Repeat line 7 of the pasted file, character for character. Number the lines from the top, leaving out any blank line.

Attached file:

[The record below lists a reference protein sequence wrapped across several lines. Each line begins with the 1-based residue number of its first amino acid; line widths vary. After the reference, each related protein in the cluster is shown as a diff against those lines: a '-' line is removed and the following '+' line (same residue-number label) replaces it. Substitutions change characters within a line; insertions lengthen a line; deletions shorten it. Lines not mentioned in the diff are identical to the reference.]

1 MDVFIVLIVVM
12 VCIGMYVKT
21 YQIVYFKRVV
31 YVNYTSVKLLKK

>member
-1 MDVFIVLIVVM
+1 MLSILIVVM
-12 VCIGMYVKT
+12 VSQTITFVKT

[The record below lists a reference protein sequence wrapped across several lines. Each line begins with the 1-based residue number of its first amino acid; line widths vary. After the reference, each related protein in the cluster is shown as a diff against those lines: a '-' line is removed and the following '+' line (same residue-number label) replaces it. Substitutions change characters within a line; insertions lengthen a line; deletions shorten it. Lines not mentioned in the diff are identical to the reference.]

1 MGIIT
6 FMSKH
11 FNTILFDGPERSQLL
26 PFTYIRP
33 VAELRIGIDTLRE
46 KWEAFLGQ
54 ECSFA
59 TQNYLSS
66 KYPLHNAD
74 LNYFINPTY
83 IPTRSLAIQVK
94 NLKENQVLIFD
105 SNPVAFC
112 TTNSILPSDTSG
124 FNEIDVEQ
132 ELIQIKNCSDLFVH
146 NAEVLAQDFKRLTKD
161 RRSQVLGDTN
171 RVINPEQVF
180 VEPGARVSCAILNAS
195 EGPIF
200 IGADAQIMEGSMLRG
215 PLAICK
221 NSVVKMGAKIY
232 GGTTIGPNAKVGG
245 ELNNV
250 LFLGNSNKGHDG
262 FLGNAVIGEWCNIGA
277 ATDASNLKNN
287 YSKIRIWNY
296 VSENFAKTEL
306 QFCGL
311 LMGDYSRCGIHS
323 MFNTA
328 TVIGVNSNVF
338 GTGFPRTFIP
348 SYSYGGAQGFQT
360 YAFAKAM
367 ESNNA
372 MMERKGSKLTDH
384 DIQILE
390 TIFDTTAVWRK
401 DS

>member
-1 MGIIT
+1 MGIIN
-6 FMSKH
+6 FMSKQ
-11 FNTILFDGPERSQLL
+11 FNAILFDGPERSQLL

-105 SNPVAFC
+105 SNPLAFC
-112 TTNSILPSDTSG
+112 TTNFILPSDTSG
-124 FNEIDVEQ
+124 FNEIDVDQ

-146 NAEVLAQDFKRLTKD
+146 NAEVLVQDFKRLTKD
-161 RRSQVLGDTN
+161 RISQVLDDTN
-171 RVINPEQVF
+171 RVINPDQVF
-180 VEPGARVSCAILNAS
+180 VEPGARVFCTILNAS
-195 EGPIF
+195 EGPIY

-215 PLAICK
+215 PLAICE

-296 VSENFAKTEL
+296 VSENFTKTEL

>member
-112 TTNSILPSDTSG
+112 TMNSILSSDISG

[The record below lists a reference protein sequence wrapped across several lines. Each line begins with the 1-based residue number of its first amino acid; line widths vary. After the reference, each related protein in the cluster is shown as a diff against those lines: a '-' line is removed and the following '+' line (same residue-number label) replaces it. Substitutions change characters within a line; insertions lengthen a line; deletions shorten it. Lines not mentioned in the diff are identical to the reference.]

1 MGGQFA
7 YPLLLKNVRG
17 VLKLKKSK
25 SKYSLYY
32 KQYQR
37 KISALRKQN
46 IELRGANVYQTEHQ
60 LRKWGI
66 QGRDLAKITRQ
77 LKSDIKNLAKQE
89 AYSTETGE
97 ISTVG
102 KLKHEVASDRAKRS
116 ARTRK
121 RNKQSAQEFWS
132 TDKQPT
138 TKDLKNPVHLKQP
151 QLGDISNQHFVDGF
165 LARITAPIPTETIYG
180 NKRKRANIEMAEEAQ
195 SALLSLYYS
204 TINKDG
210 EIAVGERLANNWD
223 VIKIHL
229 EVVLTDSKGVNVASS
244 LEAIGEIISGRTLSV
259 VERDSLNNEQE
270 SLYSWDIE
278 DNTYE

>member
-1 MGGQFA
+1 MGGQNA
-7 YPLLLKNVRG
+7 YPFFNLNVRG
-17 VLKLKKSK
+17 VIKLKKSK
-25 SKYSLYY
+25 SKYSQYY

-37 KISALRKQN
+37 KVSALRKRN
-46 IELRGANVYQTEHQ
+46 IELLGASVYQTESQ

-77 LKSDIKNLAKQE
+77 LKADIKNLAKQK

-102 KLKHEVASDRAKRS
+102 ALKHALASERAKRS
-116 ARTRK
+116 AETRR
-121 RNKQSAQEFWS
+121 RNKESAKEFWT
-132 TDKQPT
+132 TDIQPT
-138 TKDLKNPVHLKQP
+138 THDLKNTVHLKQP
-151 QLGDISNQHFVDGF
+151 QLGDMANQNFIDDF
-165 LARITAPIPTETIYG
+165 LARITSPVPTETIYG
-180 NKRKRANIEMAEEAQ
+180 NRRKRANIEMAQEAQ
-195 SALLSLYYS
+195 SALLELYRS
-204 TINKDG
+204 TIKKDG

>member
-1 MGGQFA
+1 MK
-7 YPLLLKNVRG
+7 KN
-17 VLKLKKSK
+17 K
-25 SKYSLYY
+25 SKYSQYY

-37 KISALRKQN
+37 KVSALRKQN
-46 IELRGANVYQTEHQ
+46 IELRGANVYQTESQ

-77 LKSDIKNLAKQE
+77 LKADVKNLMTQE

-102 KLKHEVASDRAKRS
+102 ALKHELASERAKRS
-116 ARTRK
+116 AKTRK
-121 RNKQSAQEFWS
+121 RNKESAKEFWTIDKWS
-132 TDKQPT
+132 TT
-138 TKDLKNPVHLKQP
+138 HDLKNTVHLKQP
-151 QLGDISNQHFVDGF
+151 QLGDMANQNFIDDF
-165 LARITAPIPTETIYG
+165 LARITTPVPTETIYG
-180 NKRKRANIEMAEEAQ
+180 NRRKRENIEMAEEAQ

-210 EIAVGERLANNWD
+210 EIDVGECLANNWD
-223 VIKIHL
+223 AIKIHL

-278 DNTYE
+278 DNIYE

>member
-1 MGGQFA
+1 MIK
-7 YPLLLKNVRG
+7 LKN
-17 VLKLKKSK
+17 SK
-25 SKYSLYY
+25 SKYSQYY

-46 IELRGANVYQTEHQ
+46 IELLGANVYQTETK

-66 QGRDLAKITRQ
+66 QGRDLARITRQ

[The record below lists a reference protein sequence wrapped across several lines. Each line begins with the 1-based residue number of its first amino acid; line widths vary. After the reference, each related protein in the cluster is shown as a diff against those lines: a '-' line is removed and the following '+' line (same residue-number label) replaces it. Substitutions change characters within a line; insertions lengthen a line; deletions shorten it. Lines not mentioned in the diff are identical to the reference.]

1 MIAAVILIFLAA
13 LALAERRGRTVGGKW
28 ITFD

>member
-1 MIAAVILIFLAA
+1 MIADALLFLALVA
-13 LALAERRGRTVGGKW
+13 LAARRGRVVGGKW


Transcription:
-1 MDVFIVLIVVM